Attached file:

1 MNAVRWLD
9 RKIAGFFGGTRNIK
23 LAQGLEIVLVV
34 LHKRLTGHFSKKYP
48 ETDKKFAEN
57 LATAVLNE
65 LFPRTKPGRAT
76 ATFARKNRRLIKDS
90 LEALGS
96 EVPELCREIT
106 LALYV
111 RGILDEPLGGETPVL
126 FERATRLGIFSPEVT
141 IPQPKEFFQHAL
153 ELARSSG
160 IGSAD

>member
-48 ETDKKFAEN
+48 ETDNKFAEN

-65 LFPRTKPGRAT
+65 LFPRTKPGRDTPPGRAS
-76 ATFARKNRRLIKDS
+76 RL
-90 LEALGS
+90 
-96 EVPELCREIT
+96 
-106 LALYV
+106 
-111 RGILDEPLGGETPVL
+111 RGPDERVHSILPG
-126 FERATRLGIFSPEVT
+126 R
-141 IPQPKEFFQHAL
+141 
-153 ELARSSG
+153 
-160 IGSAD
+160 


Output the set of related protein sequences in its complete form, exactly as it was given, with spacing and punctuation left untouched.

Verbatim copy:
1 MNAVRWLD
9 RKIAGFFGGTRNIK
23 LAQGLEIVLVV
34 LHKRLTGHFSKKYP
48 ETDKKFAEN
57 LATAVLNE
65 LFPRTKPGRAT
76 ATFARKNRRLIKDS
90 LEALGS
96 EVPELCREIT
106 LALYV
111 RGILDEPLGGETPVL
126 FERATRLGIFSPEVT
141 IPQPKEFFQHAL
153 ELARSSG
160 IGSAD

>member
-48 ETDKKFAEN
+48 ETDNKFAEN

-65 LFPRTKPGRAT
+65 LFPRTKPGRDTPPGRAS
-76 ATFARKNRRLIKDS
+76 RL
-90 LEALGS
+90 
-96 EVPELCREIT
+96 
-106 LALYV
+106 
-111 RGILDEPLGGETPVL
+111 RGPDERVHSILPG
-126 FERATRLGIFSPEVT
+126 R
-141 IPQPKEFFQHAL
+141 
-153 ELARSSG
+153 
-160 IGSAD
+160 